The reformsters at The74 are providing a platform for the reformsters at Learning Heroes to pitch the same old dreck (I provide the link not because I think you should follow it, but to keep myself honest and allow anyone to check my work who wants to).
Learning Heroes is one more Gates-linked group (via funding and founder Bibb Hubbard, who's a Gatesian herself). They are particularly devoted to the Cult of the Test, and in fact we did pretty much this exact same song and dance about a year ago.
This time around writer Kate Springer frames the issue as On Track-- 90% of parents say their children are on track in math and reading, but "The real number? Just 1 in 3"
On track? On track??
On track to what? As determined by whom? Based on what evidence?
And really, "track" is problematic as a metaphor, because a track runs from one place to another. The people who assemble these slabs of data-like numbers never look at where the students are coming from, yet that's a piece of information with which parents are intimately familiar. And this "track" data is not a track at all, but a point, a single slice of data from one day of one year. So in a real sense, the conversation between reformy tracking groups and parents is something like this:
Reformsters: Your child is not on track because he's only 5' 4" at age 15 and he is supposed to be 6' when he's 18.
Parents: But he was 4' 10" just last year. He's growing like a weed!
Reformsters: Nonsense. He's stagnant and doomed to failure.
The underlying reformster assumptions here are all false. They assume that there is one single track that all students must travel on, and therefor one track on which their position can be measured. One track for everyone, a track that starts at the same place and ends at the same place. They also assume that they know where that track and they know what the endpoint should be. They talk as if we can know with great certainty that if you are in the Cleveland train station today then you ar right on track to arrive in Boston, even as they assume that they know you should WANT to be in Boston tomorrow. And who gets to do that? Who can best decide when a child is "doing fine" and who has the right to decide what "fine" means? Who are these people so wise that they know the one destination that all students should pursue, and the one track that leads there?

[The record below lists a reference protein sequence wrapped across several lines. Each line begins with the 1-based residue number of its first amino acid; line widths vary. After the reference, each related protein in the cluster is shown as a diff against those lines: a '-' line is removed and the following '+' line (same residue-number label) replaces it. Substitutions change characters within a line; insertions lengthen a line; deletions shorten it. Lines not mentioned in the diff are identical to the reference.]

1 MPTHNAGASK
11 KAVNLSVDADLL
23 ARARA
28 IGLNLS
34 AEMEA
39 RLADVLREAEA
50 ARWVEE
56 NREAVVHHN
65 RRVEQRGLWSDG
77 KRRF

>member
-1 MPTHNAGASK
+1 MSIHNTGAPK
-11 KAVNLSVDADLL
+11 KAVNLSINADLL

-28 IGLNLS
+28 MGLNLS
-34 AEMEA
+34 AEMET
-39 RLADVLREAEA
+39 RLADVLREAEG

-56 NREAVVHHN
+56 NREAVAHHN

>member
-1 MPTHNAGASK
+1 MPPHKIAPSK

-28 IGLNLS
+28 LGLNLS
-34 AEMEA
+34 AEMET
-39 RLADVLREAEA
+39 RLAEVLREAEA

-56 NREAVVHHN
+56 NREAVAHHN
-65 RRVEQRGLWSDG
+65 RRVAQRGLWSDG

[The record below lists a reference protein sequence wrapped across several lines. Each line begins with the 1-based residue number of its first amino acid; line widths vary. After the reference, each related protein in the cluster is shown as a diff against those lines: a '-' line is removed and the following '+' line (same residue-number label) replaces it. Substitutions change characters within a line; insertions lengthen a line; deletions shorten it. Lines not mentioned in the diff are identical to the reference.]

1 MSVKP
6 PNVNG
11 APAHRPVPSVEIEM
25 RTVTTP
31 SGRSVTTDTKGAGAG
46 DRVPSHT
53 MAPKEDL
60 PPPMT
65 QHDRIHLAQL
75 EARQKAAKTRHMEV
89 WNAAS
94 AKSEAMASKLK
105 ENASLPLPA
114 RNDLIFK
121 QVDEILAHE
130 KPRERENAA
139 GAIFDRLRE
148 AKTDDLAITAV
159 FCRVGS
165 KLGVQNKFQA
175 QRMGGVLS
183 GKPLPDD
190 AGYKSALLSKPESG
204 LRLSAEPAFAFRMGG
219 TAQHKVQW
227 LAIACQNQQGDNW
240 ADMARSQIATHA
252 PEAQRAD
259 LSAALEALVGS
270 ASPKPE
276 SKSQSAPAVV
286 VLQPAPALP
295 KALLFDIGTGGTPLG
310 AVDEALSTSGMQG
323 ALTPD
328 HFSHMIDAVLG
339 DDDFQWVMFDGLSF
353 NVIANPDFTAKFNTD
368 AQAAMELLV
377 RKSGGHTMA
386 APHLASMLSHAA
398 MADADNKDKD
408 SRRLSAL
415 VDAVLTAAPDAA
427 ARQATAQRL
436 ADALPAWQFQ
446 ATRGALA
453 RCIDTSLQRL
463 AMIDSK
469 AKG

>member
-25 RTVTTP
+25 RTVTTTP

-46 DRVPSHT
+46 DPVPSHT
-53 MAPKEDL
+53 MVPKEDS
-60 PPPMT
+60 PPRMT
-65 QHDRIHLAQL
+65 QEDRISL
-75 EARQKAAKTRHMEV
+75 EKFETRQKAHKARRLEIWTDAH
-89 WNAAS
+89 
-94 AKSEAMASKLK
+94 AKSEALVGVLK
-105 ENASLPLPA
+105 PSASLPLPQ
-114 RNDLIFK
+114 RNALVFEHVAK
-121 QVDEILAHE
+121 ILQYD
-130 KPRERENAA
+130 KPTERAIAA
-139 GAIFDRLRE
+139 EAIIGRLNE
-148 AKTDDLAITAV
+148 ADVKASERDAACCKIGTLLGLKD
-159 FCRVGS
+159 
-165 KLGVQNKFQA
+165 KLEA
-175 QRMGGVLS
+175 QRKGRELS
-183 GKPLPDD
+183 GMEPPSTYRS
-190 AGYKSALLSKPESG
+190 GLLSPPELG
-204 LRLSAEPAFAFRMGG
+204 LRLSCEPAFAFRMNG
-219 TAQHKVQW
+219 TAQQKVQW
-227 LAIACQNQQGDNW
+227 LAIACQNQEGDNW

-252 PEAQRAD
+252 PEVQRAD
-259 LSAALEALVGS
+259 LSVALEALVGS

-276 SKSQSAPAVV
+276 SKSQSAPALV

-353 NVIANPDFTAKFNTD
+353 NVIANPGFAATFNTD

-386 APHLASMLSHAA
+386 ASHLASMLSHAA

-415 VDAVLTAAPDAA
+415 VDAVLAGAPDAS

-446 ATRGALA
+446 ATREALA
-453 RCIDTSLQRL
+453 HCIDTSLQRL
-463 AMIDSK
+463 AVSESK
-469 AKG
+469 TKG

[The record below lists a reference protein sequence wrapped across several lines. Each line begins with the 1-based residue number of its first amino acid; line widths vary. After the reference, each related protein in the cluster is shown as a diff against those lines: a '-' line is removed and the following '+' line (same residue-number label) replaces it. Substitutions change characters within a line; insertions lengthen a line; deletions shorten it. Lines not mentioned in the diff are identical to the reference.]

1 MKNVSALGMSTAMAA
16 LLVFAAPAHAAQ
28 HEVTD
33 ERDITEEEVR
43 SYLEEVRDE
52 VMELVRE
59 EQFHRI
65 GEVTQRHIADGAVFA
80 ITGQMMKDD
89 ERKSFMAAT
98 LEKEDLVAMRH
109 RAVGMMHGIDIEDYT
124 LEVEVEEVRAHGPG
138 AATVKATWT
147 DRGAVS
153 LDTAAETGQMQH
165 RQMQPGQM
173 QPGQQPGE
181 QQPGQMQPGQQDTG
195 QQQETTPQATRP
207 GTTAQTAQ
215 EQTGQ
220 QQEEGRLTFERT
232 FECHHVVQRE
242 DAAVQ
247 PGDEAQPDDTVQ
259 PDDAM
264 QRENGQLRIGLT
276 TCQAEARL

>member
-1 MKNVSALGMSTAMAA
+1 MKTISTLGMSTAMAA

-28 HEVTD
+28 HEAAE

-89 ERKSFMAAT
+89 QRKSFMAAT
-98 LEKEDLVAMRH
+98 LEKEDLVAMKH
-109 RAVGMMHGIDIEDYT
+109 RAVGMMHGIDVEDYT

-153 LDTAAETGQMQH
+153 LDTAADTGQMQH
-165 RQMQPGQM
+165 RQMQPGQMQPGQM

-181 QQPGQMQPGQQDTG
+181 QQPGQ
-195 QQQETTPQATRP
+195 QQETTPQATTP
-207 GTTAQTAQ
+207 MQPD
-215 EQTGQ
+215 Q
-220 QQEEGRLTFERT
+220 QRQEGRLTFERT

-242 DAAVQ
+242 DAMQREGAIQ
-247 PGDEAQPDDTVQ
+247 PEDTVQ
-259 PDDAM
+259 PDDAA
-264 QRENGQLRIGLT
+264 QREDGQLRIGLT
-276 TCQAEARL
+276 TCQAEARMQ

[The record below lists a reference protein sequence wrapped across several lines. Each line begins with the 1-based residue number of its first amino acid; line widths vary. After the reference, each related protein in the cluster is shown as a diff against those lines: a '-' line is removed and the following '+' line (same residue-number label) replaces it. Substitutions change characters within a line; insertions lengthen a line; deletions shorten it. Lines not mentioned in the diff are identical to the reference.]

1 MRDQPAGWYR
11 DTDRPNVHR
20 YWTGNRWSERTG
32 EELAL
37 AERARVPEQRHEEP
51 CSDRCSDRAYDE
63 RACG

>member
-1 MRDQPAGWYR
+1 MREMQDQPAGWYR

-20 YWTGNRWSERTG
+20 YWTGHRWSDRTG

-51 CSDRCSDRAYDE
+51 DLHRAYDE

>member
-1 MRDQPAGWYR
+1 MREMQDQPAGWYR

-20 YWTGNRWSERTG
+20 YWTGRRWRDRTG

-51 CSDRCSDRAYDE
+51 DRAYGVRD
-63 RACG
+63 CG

In fact, every single student-- every single live human being-- is on an individual track, a track that starts from where they began their journey, and which ends at the destination of their choosing (including, as well, the many times that they will change their minds about the destination).
Finally, above all the rest of this, this kind of language is an attempt to obscure and give undeserved weight to what we're really talking about-- the student score on a single narrow standardized test.
"Student achievement," "on track," even, as in Springer's piece "how they are doing in school" are all rhetorical smokescreens for "score on a standardized test."
Why can't we talk about what we're really talking about? Because then this conversation would be transparently foolish. "90% of parents thought their children will score above the arbitrary cut score on a single narrow standardized test, but they turned out to be wrong" is not much of a grabber. Because so what? Test scores are a reliable proxy for what, exactly? There's no reason to believe that the answer is anything except "nothing." And if you don't believe me, consider the writing by Jay Greene, an unrelated much more reformy Greene, who has written repeatedly about the disconnect between test scores and life outcomes.
But this misuse of tests as proxy is everywhere in reformdom. Here's DC claiming that their teacher evaluation system weeds out bad apples, when all they've done is prove that if you focus on keeping teachers who are good at test prep, your students will get better test scores.
If reformsters want to talk about test scores, then let's talk about test scores and stop pretending we're talking about bigger, loftier matters of actual substance. But pretending test scores are really indicators of a student's future or measures of student aspirations or the fur depth on an average yeti-- well, that kind of pretending will not help get anyone on track.